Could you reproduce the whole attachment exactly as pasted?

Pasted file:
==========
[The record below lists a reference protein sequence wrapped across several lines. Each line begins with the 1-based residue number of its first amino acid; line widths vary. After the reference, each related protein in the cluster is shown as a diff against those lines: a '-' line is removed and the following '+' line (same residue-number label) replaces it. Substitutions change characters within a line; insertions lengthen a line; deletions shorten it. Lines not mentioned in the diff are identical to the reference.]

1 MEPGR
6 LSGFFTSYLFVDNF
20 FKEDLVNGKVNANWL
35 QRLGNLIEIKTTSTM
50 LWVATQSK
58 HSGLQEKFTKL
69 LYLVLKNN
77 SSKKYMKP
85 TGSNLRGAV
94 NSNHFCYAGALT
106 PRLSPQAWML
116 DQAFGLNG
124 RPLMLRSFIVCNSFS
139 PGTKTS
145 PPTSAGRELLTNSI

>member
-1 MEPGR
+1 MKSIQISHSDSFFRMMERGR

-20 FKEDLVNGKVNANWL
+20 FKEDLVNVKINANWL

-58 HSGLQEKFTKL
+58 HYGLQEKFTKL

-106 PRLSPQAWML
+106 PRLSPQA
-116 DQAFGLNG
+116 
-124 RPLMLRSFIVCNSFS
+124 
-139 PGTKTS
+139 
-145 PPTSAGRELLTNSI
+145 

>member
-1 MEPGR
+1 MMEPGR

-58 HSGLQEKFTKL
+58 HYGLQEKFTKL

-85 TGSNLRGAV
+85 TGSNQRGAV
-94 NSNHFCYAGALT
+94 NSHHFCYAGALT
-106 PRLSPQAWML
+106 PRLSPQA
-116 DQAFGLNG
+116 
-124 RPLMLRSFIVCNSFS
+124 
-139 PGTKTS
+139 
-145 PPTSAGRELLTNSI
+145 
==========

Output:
[The record below lists a reference protein sequence wrapped across several lines. Each line begins with the 1-based residue number of its first amino acid; line widths vary. After the reference, each related protein in the cluster is shown as a diff against those lines: a '-' line is removed and the following '+' line (same residue-number label) replaces it. Substitutions change characters within a line; insertions lengthen a line; deletions shorten it. Lines not mentioned in the diff are identical to the reference.]

1 MEPGR
6 LSGFFTSYLFVDNF
20 FKEDLVNGKVNANWL
35 QRLGNLIEIKTTSTM
50 LWVATQSK
58 HSGLQEKFTKL
69 LYLVLKNN
77 SSKKYMKP
85 TGSNLRGAV
94 NSNHFCYAGALT
106 PRLSPQAWML
116 DQAFGLNG
124 RPLMLRSFIVCNSFS
139 PGTKTS
145 PPTSAGRELLTNSI

>member
-1 MEPGR
+1 MKSIQISHSDSFFRMMERGR

-20 FKEDLVNGKVNANWL
+20 FKEDLVNVKINANWL

-58 HSGLQEKFTKL
+58 HYGLQEKFTKL

-106 PRLSPQAWML
+106 PRLSPQA
-116 DQAFGLNG
+116 
-124 RPLMLRSFIVCNSFS
+124 
-139 PGTKTS
+139 
-145 PPTSAGRELLTNSI
+145 

>member
-1 MEPGR
+1 MMEPGR

-58 HSGLQEKFTKL
+58 HYGLQEKFTKL

-85 TGSNLRGAV
+85 TGSNQRGAV
-94 NSNHFCYAGALT
+94 NSHHFCYAGALT
-106 PRLSPQAWML
+106 PRLSPQA
-116 DQAFGLNG
+116 
-124 RPLMLRSFIVCNSFS
+124 
-139 PGTKTS
+139 
-145 PPTSAGRELLTNSI
+145 